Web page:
Information relating to Case for Change Report: EIR release
- Part of
- Public sector, Transport
Information request and response under the Environmental Information (Scotland) Regulations 2004
With regards to the STAG Appraisal - Case for Change Report - March 2021 - A9 - North Kessock to Tore study:
1. How much WSP Consultants were paid for preparing the above study
2. Why has the list of representatives of stakeholder organisations at Appendix J of the report been redacted.
As the information you have requested is 'environmental information' for the purposes of the Environmental Information (Scotland) Regulations 2004 (EIRs), we are required to deal with your request under those Regulations. We are applying the exemption at section 39(2) of the Freedom of Information (Scotland) Act 2002 (FOISA), so that we do not also have to deal with your request under FOISA.
This exemption is subject to the 'public interest test'. Therefore, taking account of all the circumstances of this case, we have considered if the public interest in disclosing the information outweighs the public interest in applying the exemption. We have found that, on balance, the public interest lies in favour of upholding the exemption, because there is no public interest in dealing with the same request under two different regimes. This is essentially a technical point and has no material effect on the outcome of your request.
1) An exception under regulation 10(5)(e) (Confidentiality of commercial or industrial information) of the EIRs applies to the information you have requested. This exception applies because disclosure of this particular information would, or would be likely to, prejudice substantially the confidentiality of commercial information provided by WSP and thus cause substantial harm to their commercial interests. Disclosing this information would be likely to give WSP's competitors an advantage in future similar tendering exercises, which would substantially prejudice their ability to submit competitive tenders and so could significantly harm their commercial business.
This exception is subject to the ‘public interest test’. Therefore, taking account of all the circumstances of this case, we have considered if the public interest in disclosing the information outweighs the public interest in applying the exception. We have found that, on balance, the public interest lies in favour of upholding the exception. We recognise that there is a public interest in disclosing information as part of open and transparent government, and to help account for the expenditure of public money. However, there is a greater public interest in protecting the commercial interests of companies which enter into Transport Scotland contracts to ensure that we are always able to obtain the best value for public money.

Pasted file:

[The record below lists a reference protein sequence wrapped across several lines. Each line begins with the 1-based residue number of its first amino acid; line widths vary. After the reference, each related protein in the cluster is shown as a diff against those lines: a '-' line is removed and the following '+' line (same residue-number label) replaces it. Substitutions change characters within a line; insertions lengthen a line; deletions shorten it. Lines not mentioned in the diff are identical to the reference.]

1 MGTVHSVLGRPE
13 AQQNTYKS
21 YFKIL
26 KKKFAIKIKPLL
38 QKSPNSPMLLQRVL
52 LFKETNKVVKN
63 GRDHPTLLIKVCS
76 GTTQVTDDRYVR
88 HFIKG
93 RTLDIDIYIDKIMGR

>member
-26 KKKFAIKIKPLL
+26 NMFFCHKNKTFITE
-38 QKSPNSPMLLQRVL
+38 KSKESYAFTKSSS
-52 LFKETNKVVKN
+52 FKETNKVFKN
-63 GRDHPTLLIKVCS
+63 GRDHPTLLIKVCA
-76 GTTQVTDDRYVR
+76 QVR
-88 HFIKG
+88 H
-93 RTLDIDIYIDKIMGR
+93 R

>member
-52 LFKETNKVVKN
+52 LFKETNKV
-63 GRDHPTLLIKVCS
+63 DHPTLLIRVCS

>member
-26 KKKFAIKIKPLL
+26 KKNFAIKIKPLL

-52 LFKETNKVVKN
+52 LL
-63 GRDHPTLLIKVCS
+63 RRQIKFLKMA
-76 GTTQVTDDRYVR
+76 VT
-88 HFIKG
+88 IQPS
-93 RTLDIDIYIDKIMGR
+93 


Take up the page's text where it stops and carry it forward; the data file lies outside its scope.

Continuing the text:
2) Names have been redacted from the published report and appendices to minimise the risk of breaching privacy rights under data protection legislation. One of the key principles of UK data protection legislation is data minimisation’. As the individual names of representatives from stakeholder organisations constitute the personal data of those individuals, we took this approach to ensure that we processed information in a manner which was limited to that necessary for its purpose. In addition, individuals have the right to be informed upfront about how their information will be handled. As there were no plans to release the names of individuals involved into the public domain, stakeholder representatives were not told this would be part of the engagement process and therefore would have no expectation that their details would be published in the final report.
The Scottish Government is committed to publishing all information released in response to Freedom of Information requests. View all FOI responses at http://www.gov.scot/foi-responses.
Please quote the FOI reference
Central Enquiry Unit
Phone: 0300 244 4000
The Scottish Government
St Andrews House
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